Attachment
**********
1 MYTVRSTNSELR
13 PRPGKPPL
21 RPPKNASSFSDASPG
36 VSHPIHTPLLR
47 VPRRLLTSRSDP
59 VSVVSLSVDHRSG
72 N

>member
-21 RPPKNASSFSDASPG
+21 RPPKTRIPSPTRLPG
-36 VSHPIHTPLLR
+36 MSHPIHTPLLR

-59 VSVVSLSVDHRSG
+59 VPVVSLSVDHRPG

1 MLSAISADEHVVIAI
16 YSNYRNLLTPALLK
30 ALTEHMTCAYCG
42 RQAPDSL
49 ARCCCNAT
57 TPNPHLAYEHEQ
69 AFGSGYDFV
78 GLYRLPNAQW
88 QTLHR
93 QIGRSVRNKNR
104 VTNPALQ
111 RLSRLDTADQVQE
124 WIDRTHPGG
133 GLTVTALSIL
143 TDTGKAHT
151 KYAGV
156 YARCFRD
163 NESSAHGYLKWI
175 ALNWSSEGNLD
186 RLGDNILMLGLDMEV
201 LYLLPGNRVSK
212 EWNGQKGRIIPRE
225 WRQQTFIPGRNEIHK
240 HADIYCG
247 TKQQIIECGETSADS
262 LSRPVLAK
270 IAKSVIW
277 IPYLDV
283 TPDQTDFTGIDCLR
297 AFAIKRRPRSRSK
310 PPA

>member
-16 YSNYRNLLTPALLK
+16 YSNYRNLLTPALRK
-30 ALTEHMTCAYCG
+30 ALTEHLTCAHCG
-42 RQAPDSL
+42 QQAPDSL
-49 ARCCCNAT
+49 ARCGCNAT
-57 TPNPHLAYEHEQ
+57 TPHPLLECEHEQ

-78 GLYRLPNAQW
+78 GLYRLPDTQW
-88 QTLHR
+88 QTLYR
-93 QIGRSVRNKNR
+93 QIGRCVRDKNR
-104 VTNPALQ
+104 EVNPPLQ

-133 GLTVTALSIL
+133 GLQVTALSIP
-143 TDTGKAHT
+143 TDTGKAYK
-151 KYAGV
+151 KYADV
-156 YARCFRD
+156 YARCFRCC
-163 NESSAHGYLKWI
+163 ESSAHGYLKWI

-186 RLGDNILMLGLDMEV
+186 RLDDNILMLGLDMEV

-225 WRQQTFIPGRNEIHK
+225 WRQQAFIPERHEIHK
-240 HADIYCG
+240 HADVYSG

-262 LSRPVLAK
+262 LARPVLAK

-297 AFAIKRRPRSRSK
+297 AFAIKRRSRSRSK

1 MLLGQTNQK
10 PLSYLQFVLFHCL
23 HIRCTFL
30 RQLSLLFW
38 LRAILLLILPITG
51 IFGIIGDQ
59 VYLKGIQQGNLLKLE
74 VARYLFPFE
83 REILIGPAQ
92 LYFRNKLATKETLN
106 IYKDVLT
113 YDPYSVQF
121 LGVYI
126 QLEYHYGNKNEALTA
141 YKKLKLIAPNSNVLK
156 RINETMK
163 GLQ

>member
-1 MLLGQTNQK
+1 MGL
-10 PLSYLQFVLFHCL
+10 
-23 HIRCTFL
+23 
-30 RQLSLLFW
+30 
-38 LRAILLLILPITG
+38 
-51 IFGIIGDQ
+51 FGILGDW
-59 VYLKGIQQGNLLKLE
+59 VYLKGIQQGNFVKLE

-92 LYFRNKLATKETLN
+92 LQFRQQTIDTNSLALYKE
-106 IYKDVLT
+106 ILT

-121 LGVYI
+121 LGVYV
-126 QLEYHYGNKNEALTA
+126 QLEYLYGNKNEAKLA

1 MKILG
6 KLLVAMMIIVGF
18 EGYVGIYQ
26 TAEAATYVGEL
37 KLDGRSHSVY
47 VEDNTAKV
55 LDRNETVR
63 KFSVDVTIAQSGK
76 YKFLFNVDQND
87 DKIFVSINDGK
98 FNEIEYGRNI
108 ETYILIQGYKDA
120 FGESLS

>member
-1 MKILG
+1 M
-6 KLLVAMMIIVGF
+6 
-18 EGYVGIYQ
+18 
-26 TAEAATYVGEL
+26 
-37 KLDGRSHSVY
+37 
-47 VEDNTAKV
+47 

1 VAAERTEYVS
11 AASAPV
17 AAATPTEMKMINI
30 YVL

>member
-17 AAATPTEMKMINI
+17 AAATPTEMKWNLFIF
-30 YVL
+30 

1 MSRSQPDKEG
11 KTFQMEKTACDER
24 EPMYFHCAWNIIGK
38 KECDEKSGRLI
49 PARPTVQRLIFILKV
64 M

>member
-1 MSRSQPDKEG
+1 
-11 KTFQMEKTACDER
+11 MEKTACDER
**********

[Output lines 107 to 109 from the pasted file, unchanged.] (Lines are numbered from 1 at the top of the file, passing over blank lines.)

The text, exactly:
-23 HIRCTFL
+23 
-30 RQLSLLFW